By mixing the nature of tactics with the use of media, a new type of activism was created. It used elements of a particular system in a creative manner that fell outside its practices, creating resistance through difference. De Certeau’s concept of a tactic also explain why most tactical media campaigns are quick, effective and current.
The group successfully infiltrated a Fabrics of the future conference at the Tampere Technical University in Finland. Two men posed as World Trade Organization (WTO) representatives and gave a presentation about a management leisure suit. The suit in question was an outfit built solely for employee surveillance, via a wireless communication unit. Towards the end of the presentation, the two men demonstrated their invention which revealed a golden lycra bodysuit with a very large phallic shape on which a monitor was mounted.
This infiltration was made possible by one of the websites owned by The Yes Men, http://www.gatt.org, which looks nearly identical to the WTO’s actual website, http://www.wto.org. Due to the resemblance between the two sides, it was only a matter of time before The Yes Men received an invitation to speak or get engaged with a certain organization.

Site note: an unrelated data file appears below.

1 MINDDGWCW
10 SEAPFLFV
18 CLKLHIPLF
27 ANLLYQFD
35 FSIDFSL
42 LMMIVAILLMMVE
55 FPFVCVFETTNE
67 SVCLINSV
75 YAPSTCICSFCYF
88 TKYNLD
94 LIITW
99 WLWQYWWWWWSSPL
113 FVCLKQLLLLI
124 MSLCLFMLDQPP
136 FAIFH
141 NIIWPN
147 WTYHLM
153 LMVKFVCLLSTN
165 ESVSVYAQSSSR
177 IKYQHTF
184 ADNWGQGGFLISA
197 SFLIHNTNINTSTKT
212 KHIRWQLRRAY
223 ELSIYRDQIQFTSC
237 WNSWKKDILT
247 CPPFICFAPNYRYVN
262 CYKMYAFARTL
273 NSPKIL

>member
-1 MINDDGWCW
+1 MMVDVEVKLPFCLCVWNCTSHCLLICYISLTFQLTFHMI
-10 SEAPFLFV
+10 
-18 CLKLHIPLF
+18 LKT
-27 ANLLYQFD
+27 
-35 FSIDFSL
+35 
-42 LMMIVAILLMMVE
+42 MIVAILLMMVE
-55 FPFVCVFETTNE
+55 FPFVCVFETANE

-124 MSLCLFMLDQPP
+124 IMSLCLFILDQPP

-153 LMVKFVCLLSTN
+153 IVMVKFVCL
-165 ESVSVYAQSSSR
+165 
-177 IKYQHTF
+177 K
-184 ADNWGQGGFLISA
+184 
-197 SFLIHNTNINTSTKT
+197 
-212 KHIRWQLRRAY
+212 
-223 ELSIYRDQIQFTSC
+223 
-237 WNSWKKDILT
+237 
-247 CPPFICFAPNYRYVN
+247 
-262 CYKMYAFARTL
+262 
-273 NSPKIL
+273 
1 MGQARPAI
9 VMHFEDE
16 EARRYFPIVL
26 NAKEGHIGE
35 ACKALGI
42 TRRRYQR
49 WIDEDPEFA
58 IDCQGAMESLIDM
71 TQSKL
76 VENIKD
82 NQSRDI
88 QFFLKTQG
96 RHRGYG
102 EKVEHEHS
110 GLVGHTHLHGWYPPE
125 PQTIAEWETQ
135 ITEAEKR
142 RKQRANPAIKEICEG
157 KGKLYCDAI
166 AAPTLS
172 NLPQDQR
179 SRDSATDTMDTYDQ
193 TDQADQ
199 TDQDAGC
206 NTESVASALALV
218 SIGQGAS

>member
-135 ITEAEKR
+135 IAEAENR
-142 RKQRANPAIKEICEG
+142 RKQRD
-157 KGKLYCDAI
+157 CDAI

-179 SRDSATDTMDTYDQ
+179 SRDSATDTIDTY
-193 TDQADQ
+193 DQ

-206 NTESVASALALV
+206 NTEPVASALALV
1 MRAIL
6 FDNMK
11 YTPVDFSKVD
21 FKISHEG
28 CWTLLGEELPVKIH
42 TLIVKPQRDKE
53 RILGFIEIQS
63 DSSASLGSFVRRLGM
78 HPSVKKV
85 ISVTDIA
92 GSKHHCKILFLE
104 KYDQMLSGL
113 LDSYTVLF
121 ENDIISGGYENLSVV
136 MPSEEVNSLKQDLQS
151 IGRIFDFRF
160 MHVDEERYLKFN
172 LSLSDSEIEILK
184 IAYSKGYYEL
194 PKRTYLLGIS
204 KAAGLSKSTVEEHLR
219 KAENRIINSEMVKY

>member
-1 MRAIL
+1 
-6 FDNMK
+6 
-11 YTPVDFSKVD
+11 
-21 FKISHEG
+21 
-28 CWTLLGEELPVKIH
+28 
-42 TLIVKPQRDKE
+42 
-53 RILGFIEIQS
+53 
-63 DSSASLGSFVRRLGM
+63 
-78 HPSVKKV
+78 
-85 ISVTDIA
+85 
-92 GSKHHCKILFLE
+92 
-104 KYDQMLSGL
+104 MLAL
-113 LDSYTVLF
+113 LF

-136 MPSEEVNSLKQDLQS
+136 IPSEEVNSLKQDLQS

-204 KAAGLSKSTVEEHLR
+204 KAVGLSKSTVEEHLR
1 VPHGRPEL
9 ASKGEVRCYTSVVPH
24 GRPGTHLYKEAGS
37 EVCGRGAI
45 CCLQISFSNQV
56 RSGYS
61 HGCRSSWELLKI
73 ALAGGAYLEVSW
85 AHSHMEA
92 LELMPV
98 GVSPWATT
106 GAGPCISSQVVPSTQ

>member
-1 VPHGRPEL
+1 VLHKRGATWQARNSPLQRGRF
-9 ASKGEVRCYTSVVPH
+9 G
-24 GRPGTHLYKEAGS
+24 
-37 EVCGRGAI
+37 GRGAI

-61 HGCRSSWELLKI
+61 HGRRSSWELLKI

Later, Exley changed the website to be a more mainstream satire (drawing [criticism http://www.slate.com/id/74303] from RTMark), posting a fake press release from the Bush campaign announcing a promise to "pardon all drug prisoners as long as they've learned from their past mistakes" -- a reference to Bush’s alleged past use of cocaine. In the midst of Bush’s campaign for office, the website not only received millions of hits, but also received coverage from such organisms as ABC News, USA Today and Newsweek.
Since much of the tactical media projects are fueled by information warfare, it has also been accused to be closely linked to propaganda. The high value of aesthetics placed within a project is said to be the element which enables the transfer of this information, much like propaganda operates.